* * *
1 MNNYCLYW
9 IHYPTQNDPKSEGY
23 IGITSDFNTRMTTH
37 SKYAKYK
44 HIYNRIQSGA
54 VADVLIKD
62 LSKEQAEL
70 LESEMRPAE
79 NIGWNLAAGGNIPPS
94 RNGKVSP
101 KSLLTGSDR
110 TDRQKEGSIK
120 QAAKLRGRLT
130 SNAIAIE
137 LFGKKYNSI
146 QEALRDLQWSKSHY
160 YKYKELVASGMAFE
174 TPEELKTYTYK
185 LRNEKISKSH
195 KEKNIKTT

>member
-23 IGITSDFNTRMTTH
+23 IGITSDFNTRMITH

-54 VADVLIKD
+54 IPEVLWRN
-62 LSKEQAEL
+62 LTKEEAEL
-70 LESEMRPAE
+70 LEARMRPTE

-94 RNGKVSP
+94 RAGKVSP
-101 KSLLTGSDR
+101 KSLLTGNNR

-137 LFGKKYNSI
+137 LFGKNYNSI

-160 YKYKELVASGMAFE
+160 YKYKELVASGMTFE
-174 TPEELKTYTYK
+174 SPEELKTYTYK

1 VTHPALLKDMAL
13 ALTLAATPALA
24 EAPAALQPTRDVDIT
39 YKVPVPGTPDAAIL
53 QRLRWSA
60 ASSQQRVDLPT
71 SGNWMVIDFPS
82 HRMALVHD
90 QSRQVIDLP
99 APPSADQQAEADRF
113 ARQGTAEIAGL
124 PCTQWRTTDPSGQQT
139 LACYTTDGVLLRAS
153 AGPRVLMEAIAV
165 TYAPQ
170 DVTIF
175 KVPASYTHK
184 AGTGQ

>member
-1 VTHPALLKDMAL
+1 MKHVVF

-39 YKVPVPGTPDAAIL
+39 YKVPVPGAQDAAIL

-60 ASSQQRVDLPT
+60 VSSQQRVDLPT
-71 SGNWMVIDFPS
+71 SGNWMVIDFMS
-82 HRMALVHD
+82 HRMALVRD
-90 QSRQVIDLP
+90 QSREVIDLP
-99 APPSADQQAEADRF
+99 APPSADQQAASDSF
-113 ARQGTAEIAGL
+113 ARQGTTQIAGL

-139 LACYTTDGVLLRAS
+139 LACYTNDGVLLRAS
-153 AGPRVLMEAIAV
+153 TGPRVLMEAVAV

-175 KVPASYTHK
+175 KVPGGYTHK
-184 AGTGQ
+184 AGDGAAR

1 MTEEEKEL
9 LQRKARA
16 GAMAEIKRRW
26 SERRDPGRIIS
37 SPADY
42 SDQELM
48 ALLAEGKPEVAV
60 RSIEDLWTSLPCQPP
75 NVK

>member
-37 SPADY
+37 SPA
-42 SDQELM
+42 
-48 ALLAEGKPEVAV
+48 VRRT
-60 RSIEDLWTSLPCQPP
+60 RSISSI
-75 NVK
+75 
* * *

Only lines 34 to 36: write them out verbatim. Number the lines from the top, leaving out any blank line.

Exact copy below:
-137 LFGKKYNSI
+137 LFGKNYNSI

-160 YKYKELVASGMAFE